Idk- I think there is a lot to rigor, but on the other hand, I think it gives kids a false impression of themselves if we took the attitude of "these people don't school like we do and therefore aren't worth our time." On the one hand, it's important for us as parent/teachers to have the iron sharpening iron aspect, but I don't know if that's as important for teens as having a relatable/dependable relationship when it comes to peers?

Personally I think I *need* the supportive homeschooling/academic-similar community much more than my high schooler does. She's pretty independent and introverted- I am too, but we've got our own individual pressures when it comes to parent/teacher vs student. She can hang out with her PS friends and although they don't relate to everything the same as far as experiences, they do have some in common, whereas I feel like I have very little in common with the typical local PS parent, so I am definitely "needier" on that front, if that makes sense? 

The bolded comment really boils down to why different families homeschool.  My perspective is absolutely not that these people aren't worth our time.  They are lovely families whom we enjoy as friends. They are definitely worth our time!  But, academically, no, their approach is not one that is worth reducing our academic time at home to embrace for the sake of socializing.  For example, Seton and MODG are traditional school/do this-do that approaches.  That is equally absolutely not why we homeschool.  If I wanted my kids to have traditional school courses, I would not put them in a co-op (and, yes, I classify the vast majority of co-ops as subpar 😉 )  for the experience; I would enroll them in a school.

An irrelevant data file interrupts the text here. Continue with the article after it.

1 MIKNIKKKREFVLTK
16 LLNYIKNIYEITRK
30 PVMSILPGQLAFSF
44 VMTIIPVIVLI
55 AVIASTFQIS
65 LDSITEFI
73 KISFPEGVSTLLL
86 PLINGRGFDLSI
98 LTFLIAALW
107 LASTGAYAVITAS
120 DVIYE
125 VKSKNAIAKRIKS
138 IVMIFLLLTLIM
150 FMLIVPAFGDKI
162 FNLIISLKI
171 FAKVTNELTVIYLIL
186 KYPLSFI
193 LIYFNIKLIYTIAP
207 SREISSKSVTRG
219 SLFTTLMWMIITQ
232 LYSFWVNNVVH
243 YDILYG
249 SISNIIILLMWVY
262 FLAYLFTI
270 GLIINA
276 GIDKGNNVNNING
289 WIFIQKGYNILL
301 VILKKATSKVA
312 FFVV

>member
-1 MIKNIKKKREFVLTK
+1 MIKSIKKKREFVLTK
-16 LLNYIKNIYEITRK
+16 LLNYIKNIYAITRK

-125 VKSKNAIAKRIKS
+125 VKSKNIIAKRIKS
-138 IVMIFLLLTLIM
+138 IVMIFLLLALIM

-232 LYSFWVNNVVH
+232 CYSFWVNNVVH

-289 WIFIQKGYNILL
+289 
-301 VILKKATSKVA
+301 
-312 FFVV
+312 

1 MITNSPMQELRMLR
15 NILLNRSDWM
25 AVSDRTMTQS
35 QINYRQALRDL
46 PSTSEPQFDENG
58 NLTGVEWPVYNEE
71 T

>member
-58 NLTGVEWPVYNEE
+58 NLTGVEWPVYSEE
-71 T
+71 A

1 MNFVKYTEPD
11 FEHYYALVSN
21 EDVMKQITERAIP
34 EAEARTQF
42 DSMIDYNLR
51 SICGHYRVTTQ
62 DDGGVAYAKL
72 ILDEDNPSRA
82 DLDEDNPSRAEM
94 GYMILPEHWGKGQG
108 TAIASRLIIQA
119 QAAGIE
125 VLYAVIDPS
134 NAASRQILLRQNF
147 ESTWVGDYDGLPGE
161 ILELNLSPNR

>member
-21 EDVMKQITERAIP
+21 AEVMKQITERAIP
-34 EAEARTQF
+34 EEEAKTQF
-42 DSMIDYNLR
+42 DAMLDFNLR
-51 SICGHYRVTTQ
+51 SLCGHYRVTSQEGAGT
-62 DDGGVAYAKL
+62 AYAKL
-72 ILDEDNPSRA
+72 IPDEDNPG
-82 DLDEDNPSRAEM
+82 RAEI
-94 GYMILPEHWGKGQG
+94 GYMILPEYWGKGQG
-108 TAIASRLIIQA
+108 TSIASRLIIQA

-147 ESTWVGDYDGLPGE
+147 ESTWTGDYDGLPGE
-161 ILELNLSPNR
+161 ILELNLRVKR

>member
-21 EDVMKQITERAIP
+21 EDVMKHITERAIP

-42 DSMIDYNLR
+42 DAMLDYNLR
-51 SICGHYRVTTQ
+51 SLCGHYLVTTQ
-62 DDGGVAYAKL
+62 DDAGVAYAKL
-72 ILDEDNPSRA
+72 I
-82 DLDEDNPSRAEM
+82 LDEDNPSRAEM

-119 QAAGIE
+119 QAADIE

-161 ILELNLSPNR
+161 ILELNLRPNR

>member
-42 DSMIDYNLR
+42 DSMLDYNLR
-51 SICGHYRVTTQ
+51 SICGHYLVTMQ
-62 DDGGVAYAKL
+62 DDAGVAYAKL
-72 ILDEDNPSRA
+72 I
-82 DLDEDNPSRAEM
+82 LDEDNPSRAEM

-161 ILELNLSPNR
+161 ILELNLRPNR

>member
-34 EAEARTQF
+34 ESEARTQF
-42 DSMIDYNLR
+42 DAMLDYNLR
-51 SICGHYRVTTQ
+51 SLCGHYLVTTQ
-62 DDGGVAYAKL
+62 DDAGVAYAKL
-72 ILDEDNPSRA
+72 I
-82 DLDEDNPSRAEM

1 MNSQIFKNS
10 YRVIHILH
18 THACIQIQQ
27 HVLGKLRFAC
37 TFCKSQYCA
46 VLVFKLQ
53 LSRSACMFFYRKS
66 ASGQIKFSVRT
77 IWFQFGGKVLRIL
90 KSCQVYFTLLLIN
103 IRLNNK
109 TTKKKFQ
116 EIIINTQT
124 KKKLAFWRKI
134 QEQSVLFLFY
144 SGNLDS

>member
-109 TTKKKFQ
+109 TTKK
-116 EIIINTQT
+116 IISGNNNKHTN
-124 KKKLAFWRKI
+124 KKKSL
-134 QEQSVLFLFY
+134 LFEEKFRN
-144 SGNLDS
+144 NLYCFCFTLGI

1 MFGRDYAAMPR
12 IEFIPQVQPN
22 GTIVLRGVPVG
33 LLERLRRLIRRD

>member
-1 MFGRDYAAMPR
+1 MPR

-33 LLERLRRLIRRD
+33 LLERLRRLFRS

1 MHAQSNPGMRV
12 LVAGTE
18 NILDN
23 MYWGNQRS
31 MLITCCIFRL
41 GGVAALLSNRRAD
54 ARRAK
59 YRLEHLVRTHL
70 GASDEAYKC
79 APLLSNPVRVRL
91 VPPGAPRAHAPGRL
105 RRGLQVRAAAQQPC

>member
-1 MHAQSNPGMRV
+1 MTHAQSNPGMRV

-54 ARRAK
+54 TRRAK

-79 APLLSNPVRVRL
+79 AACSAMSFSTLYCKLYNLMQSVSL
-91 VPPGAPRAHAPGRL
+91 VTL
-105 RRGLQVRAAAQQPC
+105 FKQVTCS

I don't worry about "socializing" in academics.  I want my kids to have friends and socialize with groups of peers.  But, no, I don't see any need for academics to be the place for that to occur.  Choir, orchestra, youth group, and the non-academic coop are all sources of  orgranized social time.

Edited by 8FillTheHeart
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20 minutes ago, cintinative said:

 

I struggle with this idea too. It's not that we are "better" than others, but some of our pursuits at home are/will be very different (formal logic and Latin, for example).

I am not sure what to think on the relatable/dependable category. I have been in classes (high school) where there are a couple of students who clearly just don't care that much, but the majority are trying. My class this year has been the opposite. The ones who care are in the minority, and as a teacher, I find that discouraging.  I don't know what the student's perception of it is except that I did have a request for re-grouping (for a group project) by a student after the first group presentation went awry. I ended up dropping all the group projects altogether because I couldn't figure out how to make it fair. Maybe it's just the class I am teaching this year?